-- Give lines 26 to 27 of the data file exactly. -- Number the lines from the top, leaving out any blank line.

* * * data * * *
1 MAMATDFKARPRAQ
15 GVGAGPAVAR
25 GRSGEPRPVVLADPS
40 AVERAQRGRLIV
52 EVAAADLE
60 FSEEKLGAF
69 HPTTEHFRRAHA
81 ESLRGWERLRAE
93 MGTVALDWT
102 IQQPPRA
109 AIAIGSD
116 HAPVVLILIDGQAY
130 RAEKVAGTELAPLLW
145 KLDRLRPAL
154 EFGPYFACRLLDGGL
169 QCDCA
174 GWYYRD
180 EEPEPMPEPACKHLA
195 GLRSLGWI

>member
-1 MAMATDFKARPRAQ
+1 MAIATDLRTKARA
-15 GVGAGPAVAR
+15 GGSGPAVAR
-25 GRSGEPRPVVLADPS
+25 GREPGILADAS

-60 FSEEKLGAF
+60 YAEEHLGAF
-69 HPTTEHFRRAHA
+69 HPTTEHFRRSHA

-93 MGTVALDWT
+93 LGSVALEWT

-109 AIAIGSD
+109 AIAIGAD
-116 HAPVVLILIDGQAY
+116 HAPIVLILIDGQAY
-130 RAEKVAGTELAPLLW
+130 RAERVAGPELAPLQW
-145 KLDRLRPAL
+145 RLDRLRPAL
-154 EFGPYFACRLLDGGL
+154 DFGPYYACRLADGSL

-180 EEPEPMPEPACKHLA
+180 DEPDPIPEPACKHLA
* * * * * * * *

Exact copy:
+25 GREPGILADAS

-60 FSEEKLGAF